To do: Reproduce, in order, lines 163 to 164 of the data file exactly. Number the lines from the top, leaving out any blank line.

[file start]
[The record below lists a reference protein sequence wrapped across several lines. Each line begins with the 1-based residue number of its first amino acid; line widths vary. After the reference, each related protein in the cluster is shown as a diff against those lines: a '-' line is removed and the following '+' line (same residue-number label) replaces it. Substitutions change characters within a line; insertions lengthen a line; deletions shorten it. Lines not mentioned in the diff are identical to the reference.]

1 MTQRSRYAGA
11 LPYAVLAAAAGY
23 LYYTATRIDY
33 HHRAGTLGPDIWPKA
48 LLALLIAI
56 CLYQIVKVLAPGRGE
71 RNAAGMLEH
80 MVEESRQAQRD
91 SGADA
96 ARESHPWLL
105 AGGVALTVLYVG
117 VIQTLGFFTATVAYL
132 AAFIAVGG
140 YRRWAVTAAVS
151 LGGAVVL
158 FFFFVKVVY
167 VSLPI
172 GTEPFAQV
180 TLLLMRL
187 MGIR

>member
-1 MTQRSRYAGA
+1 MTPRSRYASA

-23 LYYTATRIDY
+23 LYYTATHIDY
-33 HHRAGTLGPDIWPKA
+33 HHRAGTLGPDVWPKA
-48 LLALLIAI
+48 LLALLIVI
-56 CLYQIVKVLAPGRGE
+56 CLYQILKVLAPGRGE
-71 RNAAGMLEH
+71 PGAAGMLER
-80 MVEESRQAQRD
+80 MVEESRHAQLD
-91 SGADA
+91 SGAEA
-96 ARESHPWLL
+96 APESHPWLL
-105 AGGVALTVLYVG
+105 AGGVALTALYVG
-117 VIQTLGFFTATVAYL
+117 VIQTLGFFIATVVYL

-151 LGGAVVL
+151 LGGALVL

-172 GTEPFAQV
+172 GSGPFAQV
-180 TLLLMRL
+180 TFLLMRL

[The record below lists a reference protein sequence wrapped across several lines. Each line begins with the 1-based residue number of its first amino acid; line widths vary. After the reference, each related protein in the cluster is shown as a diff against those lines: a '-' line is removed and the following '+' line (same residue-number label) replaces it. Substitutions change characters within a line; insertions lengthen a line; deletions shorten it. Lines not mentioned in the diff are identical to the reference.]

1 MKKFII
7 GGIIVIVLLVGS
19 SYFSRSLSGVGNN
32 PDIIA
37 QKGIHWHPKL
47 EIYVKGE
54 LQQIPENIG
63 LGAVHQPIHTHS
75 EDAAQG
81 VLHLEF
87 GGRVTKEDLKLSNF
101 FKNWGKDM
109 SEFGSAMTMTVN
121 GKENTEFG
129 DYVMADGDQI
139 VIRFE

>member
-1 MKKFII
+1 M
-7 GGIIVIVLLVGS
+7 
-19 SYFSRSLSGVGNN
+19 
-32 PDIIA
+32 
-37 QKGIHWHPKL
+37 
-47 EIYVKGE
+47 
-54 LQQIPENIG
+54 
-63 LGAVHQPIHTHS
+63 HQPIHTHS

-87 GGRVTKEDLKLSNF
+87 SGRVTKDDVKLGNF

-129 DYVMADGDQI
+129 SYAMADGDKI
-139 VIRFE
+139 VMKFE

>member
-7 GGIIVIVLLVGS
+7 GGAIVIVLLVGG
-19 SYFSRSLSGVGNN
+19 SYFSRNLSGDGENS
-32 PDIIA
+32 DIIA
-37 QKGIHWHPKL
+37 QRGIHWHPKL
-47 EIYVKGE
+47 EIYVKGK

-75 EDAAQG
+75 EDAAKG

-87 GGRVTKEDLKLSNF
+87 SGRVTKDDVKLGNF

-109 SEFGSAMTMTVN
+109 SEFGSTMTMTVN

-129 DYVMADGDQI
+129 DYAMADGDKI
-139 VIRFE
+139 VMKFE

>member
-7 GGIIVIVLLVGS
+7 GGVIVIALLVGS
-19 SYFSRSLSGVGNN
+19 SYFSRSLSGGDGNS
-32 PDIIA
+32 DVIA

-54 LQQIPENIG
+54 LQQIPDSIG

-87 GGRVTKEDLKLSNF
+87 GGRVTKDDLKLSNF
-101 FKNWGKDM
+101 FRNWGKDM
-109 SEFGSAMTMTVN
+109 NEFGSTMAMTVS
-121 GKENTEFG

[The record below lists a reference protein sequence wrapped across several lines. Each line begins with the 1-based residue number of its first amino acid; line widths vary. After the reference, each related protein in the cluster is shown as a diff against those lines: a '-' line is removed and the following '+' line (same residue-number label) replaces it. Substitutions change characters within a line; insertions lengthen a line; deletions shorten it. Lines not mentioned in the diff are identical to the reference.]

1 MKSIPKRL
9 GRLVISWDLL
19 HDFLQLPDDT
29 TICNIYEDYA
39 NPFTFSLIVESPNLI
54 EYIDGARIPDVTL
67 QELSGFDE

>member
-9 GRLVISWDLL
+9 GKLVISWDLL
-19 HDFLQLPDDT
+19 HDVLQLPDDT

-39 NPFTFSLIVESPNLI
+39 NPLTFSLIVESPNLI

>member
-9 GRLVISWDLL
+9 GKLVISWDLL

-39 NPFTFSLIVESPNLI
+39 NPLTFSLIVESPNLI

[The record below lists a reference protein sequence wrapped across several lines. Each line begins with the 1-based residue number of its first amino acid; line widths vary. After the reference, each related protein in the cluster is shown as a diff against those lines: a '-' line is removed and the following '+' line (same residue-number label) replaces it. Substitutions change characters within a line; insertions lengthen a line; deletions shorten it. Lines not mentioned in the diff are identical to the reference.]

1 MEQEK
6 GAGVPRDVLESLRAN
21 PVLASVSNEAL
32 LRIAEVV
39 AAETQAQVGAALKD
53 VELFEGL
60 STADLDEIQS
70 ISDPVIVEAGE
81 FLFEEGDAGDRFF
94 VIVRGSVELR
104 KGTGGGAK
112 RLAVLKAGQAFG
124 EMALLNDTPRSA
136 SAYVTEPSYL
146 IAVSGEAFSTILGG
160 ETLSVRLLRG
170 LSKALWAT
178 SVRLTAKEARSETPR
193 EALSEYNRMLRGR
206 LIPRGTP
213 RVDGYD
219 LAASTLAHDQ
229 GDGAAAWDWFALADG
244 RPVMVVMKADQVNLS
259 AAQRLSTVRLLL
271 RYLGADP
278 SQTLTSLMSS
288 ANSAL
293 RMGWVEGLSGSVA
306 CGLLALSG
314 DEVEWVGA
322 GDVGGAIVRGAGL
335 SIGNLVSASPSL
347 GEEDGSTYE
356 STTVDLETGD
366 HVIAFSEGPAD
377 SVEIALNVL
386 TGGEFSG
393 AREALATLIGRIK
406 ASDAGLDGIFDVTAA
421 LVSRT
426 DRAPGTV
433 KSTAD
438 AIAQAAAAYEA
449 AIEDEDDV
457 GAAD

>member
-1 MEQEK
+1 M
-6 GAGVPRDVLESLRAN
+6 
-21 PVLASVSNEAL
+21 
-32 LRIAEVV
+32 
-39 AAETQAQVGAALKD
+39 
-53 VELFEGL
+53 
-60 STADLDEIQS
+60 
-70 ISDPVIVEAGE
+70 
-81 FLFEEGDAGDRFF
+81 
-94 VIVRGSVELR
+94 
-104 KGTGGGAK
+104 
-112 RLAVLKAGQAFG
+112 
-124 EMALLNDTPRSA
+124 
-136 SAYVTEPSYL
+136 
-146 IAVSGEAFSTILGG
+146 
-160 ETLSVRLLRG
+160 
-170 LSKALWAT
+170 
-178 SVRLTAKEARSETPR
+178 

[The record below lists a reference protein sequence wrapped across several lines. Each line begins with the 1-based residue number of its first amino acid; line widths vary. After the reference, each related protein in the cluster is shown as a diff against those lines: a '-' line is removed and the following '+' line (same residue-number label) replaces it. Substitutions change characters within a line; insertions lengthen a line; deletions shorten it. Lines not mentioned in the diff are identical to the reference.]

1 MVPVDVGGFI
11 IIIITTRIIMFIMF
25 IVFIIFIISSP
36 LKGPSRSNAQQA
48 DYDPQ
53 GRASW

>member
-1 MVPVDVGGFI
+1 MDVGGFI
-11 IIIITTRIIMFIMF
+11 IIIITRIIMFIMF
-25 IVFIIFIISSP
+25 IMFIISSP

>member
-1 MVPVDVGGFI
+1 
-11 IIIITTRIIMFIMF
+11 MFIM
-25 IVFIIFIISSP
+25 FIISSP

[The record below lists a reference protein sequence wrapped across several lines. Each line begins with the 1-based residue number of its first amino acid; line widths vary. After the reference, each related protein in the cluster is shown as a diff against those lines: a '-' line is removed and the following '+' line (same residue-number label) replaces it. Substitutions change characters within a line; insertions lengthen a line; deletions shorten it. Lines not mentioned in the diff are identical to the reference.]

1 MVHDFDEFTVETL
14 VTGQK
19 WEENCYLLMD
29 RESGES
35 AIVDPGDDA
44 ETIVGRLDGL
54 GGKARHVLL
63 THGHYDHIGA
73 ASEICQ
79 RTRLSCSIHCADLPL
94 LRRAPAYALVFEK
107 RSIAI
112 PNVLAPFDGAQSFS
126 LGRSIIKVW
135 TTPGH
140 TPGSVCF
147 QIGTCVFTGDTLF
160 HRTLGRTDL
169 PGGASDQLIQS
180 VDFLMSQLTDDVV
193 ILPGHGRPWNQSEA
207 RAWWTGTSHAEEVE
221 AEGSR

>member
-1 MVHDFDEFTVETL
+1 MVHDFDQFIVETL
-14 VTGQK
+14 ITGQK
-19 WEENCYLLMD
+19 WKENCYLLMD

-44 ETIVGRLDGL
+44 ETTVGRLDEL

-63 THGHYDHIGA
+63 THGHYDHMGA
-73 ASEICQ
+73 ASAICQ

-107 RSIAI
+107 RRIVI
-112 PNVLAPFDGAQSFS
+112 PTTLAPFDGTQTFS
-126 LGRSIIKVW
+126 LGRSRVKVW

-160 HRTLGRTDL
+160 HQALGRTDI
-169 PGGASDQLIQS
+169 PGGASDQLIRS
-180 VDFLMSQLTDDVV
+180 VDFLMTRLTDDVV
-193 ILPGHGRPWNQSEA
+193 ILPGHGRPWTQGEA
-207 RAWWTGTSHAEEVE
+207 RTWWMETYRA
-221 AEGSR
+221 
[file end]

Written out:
146 IAVSGEAFSTILGG
160 ETLSVRLLRG